Match Day: Joyful tears, hugs and an occasional squeal of excitement
Yassar Arain, MS4
"Match Day was one of the most memorable days of my life. ...This was [why] I chose to go to medical school."
Over the last few months, 121 OHSU fourth-year medical students have been interviewing at various residency programs across the country, searching for a teaching hospital to continue their medical training after graduation.
In all, more than 38,000 applicants nationwide vied for 26,772 PGY-1 and PGY-2 positions, the largest match in the history of the National Resident Matching Program (NRMP) program, which started in 1952. The results of this fiercely competitive process were determined by a complex computer algorithm which matches an applicant's preferred programs with each programs' own preferred list of candidates to generate a final list of residency assignments.
At the recent OHSU Match Day ceremony on March 16, anxious medical students crowded into the BICC gallery to learn where they would be spending the next three to seven years of their lives. The much anticipated answer, delivered via a sealed envelope, revealed not only where they would train after medical school, but what medical specialty they would pursue.
"Match Day was one of the most memorable days of my life," said Yassar Arain, MS4, who will be heading to Stanford University Medical Center to train in pediatrics. "When the day came closer, I started to realize that this was [why] I chose to go to medical school. Now, my family and I are getting ready to move, we're really excited for the next step."
Fifty-five of the students, or 46 percent, are entering residency in primary care, which includes internal medicine, family medicine and pediatrics. While many of these students will go on to sub-specialize, this continues to be a strong initial showing in primary care, compared to many other areas of the country. While this is down somewhat from last year when 62 percent matched to primary care, it is consistent with trends from 2008-2010.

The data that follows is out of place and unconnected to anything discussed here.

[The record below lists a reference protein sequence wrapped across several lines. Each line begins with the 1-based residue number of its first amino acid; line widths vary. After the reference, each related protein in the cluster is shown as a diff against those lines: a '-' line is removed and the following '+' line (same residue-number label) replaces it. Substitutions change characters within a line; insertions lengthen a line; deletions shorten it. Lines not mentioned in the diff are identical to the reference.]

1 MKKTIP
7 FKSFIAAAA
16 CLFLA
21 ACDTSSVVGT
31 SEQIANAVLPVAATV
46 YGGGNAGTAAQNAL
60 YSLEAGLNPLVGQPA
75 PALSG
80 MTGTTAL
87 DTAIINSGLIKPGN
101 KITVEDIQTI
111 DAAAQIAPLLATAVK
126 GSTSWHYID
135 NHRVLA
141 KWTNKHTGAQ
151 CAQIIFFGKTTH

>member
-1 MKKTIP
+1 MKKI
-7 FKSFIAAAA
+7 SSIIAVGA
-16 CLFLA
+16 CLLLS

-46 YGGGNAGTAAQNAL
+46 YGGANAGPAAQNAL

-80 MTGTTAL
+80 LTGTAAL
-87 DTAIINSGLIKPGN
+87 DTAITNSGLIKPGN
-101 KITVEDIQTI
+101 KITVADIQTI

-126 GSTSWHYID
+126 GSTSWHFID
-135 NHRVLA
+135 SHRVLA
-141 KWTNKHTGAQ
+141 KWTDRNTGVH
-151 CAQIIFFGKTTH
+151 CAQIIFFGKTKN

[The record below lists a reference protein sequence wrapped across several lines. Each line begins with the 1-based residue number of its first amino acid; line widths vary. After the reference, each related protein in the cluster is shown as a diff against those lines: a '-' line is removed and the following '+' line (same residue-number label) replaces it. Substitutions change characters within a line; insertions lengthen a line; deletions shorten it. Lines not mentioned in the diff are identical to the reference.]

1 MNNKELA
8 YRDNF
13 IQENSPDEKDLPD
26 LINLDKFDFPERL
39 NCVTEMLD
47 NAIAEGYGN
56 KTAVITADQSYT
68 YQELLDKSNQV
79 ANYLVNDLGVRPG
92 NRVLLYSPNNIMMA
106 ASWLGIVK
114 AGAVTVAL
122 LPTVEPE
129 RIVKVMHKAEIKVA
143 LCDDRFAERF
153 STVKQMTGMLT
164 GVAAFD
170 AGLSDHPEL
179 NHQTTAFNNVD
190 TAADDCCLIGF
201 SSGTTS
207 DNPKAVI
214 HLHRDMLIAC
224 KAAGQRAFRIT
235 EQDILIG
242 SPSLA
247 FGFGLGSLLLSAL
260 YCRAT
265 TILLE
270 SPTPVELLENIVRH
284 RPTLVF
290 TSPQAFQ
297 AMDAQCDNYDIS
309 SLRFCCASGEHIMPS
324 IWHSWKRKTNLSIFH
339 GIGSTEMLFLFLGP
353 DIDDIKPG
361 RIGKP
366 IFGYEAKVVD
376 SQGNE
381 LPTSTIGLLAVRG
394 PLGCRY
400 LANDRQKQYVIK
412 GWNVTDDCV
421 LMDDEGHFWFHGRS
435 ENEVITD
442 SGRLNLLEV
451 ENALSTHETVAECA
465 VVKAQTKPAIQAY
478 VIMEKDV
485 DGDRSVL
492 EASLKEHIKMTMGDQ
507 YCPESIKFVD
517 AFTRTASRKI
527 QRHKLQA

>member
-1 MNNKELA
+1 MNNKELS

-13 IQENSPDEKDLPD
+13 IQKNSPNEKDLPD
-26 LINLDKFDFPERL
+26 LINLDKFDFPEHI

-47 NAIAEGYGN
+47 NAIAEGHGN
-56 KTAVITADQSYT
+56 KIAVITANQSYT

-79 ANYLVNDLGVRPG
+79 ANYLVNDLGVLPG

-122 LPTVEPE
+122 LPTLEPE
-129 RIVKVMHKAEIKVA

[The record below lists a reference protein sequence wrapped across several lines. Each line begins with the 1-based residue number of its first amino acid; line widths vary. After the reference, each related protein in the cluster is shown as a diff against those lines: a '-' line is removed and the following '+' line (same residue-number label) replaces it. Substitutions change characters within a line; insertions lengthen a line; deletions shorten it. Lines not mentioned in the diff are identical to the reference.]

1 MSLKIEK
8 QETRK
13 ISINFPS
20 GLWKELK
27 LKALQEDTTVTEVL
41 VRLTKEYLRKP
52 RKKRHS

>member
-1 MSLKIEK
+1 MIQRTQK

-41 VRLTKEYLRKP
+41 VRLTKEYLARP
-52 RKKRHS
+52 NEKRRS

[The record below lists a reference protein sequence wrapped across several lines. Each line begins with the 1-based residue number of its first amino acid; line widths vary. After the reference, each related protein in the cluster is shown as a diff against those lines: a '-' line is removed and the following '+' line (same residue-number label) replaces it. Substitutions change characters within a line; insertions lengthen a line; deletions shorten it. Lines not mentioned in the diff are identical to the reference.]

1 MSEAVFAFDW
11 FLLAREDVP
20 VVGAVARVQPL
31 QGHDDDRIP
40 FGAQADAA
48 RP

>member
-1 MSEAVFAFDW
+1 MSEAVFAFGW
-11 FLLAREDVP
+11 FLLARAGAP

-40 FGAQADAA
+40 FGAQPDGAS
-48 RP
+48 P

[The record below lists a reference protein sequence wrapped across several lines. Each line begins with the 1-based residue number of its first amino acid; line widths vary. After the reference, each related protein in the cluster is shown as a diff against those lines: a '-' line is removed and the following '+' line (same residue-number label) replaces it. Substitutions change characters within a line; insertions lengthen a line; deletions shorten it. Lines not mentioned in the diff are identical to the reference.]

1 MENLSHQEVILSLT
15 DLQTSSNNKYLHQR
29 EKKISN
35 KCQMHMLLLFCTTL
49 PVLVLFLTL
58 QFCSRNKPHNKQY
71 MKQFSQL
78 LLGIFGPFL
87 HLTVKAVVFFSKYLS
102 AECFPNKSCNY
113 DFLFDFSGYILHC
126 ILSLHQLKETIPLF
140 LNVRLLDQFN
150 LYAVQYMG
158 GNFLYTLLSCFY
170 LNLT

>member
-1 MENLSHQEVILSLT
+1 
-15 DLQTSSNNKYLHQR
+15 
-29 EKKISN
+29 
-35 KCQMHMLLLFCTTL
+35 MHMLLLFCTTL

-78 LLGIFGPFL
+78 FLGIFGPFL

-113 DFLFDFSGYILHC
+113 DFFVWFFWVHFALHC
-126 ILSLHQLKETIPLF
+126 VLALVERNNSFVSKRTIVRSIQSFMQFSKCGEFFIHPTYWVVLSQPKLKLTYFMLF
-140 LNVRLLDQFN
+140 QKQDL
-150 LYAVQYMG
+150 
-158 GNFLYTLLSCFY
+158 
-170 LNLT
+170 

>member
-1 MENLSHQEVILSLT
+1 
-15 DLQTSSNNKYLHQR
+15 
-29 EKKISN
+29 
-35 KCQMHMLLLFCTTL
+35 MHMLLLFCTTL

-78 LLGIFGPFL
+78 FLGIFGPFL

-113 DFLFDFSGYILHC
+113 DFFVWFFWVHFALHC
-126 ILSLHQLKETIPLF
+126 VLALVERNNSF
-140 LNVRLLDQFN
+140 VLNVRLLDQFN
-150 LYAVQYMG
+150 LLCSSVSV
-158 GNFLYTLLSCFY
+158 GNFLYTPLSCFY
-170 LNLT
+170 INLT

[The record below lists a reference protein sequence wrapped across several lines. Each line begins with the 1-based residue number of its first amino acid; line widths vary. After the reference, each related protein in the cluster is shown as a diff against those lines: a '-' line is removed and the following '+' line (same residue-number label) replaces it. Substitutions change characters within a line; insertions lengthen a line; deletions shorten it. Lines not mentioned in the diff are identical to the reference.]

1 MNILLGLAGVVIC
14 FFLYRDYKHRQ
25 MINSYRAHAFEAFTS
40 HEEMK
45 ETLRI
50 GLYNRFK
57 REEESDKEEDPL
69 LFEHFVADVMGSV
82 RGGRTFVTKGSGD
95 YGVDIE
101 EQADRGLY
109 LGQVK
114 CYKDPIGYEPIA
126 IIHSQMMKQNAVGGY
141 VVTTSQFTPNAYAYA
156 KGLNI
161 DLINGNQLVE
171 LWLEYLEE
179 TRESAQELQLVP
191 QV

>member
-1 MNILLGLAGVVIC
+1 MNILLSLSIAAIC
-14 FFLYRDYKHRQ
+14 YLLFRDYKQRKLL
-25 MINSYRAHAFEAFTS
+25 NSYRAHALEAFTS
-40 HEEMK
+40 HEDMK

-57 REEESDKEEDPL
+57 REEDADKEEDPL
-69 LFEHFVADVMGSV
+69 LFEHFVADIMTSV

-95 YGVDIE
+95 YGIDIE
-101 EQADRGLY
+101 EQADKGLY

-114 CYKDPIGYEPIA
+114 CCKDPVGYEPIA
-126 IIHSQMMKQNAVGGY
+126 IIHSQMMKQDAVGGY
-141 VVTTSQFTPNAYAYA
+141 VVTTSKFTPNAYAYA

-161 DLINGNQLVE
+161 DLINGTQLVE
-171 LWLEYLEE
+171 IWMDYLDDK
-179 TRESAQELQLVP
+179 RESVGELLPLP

Emergency medicine had the biggest increase in OHSU matches over last year, with 15 students matching versus eight in 2011. Among other notable match statistics, eight students will train in surgery and six in anesthesiology programs.
Here is a link to the full OHSU match list for all students who matched showing the specialty and match location.
Altogether 64 percent of the class matched to programs in the western region, including Oregon. Oregon will keep 27 of the OHSU students in state for their residency programs, including 19 who will train at OHSU. Seventeen will travel to the Northeast, 16 to central states and six to the South.
"I am thrilled to have matched into the Internal Medicine residency program at OHSU," said Stephanie Crocker, MS4. "The faculty and residents are truly outstanding and the training environment is rigorous yet supportive and collegial. Furthermore, there is a culture of clinical excellence in which trainees are encouraged think critically about all aspects of their patients' care."
Based on national data collected by the American Association of Medical Colleges, about 50 percent of the graduating class will eventually practice in Oregon. Currently, one-third of all practicing Oregon physicians received all or part of their training at OHSU.